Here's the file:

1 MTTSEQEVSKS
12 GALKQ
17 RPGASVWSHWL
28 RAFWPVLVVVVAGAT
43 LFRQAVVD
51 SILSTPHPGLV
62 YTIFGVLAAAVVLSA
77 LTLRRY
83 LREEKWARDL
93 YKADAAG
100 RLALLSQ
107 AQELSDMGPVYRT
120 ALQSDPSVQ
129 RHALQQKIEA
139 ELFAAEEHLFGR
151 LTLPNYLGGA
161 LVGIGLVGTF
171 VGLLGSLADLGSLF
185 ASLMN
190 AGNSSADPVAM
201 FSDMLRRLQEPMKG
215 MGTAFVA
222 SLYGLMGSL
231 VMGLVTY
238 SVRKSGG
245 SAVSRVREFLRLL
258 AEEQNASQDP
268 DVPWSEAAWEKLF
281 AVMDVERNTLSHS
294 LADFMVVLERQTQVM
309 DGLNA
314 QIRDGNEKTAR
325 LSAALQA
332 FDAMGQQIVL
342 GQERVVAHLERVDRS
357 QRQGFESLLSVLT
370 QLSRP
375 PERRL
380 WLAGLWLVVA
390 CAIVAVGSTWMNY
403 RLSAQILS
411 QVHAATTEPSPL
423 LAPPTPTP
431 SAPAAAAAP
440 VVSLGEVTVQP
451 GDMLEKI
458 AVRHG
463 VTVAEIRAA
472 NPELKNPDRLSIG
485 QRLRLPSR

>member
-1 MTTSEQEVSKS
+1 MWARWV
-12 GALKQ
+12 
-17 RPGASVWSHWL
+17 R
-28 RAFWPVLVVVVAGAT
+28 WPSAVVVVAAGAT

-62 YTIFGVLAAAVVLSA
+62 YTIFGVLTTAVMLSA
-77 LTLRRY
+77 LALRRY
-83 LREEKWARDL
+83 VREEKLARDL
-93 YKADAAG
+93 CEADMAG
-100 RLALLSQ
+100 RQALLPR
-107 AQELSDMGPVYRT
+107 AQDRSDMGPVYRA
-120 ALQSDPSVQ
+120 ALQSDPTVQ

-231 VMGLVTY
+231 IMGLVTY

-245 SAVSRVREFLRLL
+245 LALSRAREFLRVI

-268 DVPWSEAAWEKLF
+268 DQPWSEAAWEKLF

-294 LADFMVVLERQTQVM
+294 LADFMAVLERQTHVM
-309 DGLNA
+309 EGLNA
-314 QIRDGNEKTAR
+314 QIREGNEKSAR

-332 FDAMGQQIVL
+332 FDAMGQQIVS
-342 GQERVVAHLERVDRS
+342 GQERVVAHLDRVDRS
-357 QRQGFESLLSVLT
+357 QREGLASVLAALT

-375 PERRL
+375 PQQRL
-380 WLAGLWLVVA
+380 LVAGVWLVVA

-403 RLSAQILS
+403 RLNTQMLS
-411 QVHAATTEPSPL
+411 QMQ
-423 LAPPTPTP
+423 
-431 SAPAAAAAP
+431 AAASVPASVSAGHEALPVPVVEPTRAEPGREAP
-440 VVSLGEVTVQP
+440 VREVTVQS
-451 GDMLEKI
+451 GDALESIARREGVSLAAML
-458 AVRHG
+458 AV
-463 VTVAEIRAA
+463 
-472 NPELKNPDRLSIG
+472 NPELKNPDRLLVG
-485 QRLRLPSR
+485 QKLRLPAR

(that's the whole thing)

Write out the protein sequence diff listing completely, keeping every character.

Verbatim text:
1 MTTSEQEVSKS
12 GALKQ
17 RPGASVWSHWL
28 RAFWPVLVVVVAGAT
43 LFRQAVVD
51 SILSTPHPGLV
62 YTIFGVLAAAVVLSA
77 LTLRRY
83 LREEKWARDL
93 YKADAAG
100 RLALLSQ
107 AQELSDMGPVYRT
120 ALQSDPSVQ
129 RHALQQKIEA
139 ELFAAEEHLFGR
151 LTLPNYLGGA
161 LVGIGLVGTF
171 VGLLGSLADLGSLF
185 ASLMN
190 AGNSSADPVAM
201 FSDMLRRLQEPMKG
215 MGTAFVA
222 SLYGLMGSL
231 VMGLVTY
238 SVRKSGG
245 SAVSRVREFLRLL
258 AEEQNASQDP
268 DVPWSEAAWEKLF
281 AVMDVERNTLSHS
294 LADFMVVLERQTQVM
309 DGLNA
314 QIRDGNEKTAR
325 LSAALQA
332 FDAMGQQIVL
342 GQERVVAHLERVDRS
357 QRQGFESLLSVLT
370 QLSRP
375 PERRL
380 WLAGLWLVVA
390 CAIVAVGSTWMNY
403 RLSAQILS
411 QVHAATTEPSPL
423 LAPPTPTP
431 SAPAAAAAP
440 VVSLGEVTVQP
451 GDMLEKI
458 AVRHG
463 VTVAEIRAA
472 NPELKNPDRLSIG
485 QRLRLPSR

>member
-1 MTTSEQEVSKS
+1 MWARWV
-12 GALKQ
+12 
-17 RPGASVWSHWL
+17 R
-28 RAFWPVLVVVVAGAT
+28 WPSAVVVVAAGAT

-62 YTIFGVLAAAVVLSA
+62 YTIFGVLTTAVMLSA
-77 LTLRRY
+77 LALRRY
-83 LREEKWARDL
+83 VREEKLARDL
-93 YKADAAG
+93 CEADMAG
-100 RLALLSQ
+100 RQALLPR
-107 AQELSDMGPVYRT
+107 AQDRSDMGPVYRA
-120 ALQSDPSVQ
+120 ALQSDPTVQ

-231 VMGLVTY
+231 IMGLVTY

-245 SAVSRVREFLRLL
+245 LALSRAREFLRVI

-268 DVPWSEAAWEKLF
+268 DQPWSEAAWEKLF

-294 LADFMVVLERQTQVM
+294 LADFMAVLERQTHVM
-309 DGLNA
+309 EGLNA
-314 QIRDGNEKTAR
+314 QIREGNEKSAR

-332 FDAMGQQIVL
+332 FDAMGQQIVS
-342 GQERVVAHLERVDRS
+342 GQERVVAHLDRVDRS
-357 QRQGFESLLSVLT
+357 QREGLASVLAALT

-375 PERRL
+375 PQQRL
-380 WLAGLWLVVA
+380 LVAGVWLVVA

-403 RLSAQILS
+403 RLNTQMLS
-411 QVHAATTEPSPL
+411 QMQ
-423 LAPPTPTP
+423 
-431 SAPAAAAAP
+431 AAASVPASVSAGHEALPVPVVEPTRAEPGREAP
-440 VVSLGEVTVQP
+440 VREVTVQS
-451 GDMLEKI
+451 GDALESIARREGVSLAAML
-458 AVRHG
+458 AV
-463 VTVAEIRAA
+463 
-472 NPELKNPDRLSIG
+472 NPELKNPDRLLVG
-485 QRLRLPSR
+485 QKLRLPAR